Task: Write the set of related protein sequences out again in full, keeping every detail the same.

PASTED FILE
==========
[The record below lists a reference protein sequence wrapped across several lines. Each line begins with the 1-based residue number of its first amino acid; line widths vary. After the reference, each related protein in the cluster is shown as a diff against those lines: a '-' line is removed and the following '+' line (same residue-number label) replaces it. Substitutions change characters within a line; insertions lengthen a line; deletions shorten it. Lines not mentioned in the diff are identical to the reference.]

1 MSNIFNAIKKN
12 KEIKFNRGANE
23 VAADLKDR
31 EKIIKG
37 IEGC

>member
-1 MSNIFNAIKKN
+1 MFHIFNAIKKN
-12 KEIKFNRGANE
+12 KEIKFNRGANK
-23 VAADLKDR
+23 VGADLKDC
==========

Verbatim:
[The record below lists a reference protein sequence wrapped across several lines. Each line begins with the 1-based residue number of its first amino acid; line widths vary. After the reference, each related protein in the cluster is shown as a diff against those lines: a '-' line is removed and the following '+' line (same residue-number label) replaces it. Substitutions change characters within a line; insertions lengthen a line; deletions shorten it. Lines not mentioned in the diff are identical to the reference.]

1 MSNIFNAIKKN
12 KEIKFNRGANE
23 VAADLKDR
31 EKIIKG
37 IEGC

>member
-1 MSNIFNAIKKN
+1 MFHIFNAIKKN
-12 KEIKFNRGANE
+12 KEIKFNRGANK
-23 VAADLKDR
+23 VGADLKDC